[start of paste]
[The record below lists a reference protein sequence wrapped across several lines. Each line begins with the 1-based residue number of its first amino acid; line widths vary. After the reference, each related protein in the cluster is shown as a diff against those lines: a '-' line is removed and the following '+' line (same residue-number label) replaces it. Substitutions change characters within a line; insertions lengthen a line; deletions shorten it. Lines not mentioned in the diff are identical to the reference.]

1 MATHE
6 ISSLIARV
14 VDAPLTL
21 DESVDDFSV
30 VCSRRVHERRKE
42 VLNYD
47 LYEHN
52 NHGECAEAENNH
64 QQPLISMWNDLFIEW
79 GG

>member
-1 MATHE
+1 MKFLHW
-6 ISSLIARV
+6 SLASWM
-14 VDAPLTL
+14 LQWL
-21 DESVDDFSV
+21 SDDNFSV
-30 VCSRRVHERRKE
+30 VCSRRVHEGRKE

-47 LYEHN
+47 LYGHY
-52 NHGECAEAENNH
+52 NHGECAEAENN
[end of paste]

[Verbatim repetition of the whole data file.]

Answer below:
[The record below lists a reference protein sequence wrapped across several lines. Each line begins with the 1-based residue number of its first amino acid; line widths vary. After the reference, each related protein in the cluster is shown as a diff against those lines: a '-' line is removed and the following '+' line (same residue-number label) replaces it. Substitutions change characters within a line; insertions lengthen a line; deletions shorten it. Lines not mentioned in the diff are identical to the reference.]

1 MATHE
6 ISSLIARV
14 VDAPLTL
21 DESVDDFSV
30 VCSRRVHERRKE
42 VLNYD
47 LYEHN
52 NHGECAEAENNH
64 QQPLISMWNDLFIEW
79 GG

>member
-1 MATHE
+1 MKFLHW
-6 ISSLIARV
+6 SLASWM
-14 VDAPLTL
+14 LQWL
-21 DESVDDFSV
+21 SDDNFSV
-30 VCSRRVHERRKE
+30 VCSRRVHEGRKE

-47 LYEHN
+47 LYGHY
-52 NHGECAEAENNH
+52 NHGECAEAENN